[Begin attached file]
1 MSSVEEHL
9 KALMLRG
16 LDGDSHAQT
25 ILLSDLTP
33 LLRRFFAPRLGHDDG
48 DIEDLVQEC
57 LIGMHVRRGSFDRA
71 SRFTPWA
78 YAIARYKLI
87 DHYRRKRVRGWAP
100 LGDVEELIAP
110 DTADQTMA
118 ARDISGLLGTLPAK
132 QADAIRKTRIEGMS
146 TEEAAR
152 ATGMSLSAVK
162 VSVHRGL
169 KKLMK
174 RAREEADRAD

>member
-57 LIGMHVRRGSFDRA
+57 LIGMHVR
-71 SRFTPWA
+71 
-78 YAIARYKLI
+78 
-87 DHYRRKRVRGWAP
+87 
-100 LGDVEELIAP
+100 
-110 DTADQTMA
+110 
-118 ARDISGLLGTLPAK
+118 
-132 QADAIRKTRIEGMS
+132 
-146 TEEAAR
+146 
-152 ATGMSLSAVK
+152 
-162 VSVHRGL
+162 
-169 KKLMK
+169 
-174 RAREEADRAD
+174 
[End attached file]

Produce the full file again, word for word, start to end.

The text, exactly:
1 MSSVEEHL
9 KALMLRG
16 LDGDSHAQT
25 ILLSDLTP
33 LLRRFFAPRLGHDDG
48 DIEDLVQEC
57 LIGMHVRRGSFDRA
71 SRFTPWA
78 YAIARYKLI
87 DHYRRKRVRGWAP
100 LGDVEELIAP
110 DTADQTMA
118 ARDISGLLGTLPAK
132 QADAIRKTRIEGMS
146 TEEAAR
152 ATGMSLSAVK
162 VSVHRGL
169 KKLMK
174 RAREEADRAD

>member
-57 LIGMHVRRGSFDRA
+57 LIGMHVR
-71 SRFTPWA
+71 
-78 YAIARYKLI
+78 
-87 DHYRRKRVRGWAP
+87 
-100 LGDVEELIAP
+100 
-110 DTADQTMA
+110 
-118 ARDISGLLGTLPAK
+118 
-132 QADAIRKTRIEGMS
+132 
-146 TEEAAR
+146 
-152 ATGMSLSAVK
+152 
-162 VSVHRGL
+162 
-169 KKLMK
+169 
-174 RAREEADRAD
+174 